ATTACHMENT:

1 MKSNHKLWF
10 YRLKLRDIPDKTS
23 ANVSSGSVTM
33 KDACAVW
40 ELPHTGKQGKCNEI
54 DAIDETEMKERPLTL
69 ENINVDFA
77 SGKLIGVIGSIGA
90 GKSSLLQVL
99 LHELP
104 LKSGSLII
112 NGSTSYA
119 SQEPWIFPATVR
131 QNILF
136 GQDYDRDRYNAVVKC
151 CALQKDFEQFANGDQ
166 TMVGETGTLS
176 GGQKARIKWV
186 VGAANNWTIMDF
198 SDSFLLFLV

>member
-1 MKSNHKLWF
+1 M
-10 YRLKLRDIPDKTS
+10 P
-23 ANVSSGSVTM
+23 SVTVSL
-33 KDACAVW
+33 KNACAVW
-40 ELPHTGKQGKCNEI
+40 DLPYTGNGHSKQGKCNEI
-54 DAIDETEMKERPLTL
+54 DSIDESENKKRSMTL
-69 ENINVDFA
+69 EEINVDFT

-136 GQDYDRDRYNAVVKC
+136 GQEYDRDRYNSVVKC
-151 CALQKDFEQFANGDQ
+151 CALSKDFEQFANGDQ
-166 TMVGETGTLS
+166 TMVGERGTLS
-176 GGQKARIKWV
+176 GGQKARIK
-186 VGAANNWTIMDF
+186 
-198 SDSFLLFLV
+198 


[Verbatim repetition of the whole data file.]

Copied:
1 MKSNHKLWF
10 YRLKLRDIPDKTS
23 ANVSSGSVTM
33 KDACAVW
40 ELPHTGKQGKCNEI
54 DAIDETEMKERPLTL
69 ENINVDFA
77 SGKLIGVIGSIGA
90 GKSSLLQVL
99 LHELP
104 LKSGSLII
112 NGSTSYA
119 SQEPWIFPATVR
131 QNILF
136 GQDYDRDRYNAVVKC
151 CALQKDFEQFANGDQ
166 TMVGETGTLS
176 GGQKARIKWV
186 VGAANNWTIMDF
198 SDSFLLFLV

>member
-1 MKSNHKLWF
+1 M
-10 YRLKLRDIPDKTS
+10 P
-23 ANVSSGSVTM
+23 SVTVSL
-33 KDACAVW
+33 KNACAVW
-40 ELPHTGKQGKCNEI
+40 DLPYTGNGHSKQGKCNEI
-54 DAIDETEMKERPLTL
+54 DSIDESENKKRSMTL
-69 ENINVDFA
+69 EEINVDFT

-136 GQDYDRDRYNAVVKC
+136 GQEYDRDRYNSVVKC
-151 CALQKDFEQFANGDQ
+151 CALSKDFEQFANGDQ
-166 TMVGETGTLS
+166 TMVGERGTLS
-176 GGQKARIKWV
+176 GGQKARIK
-186 VGAANNWTIMDF
+186 
-198 SDSFLLFLV
+198 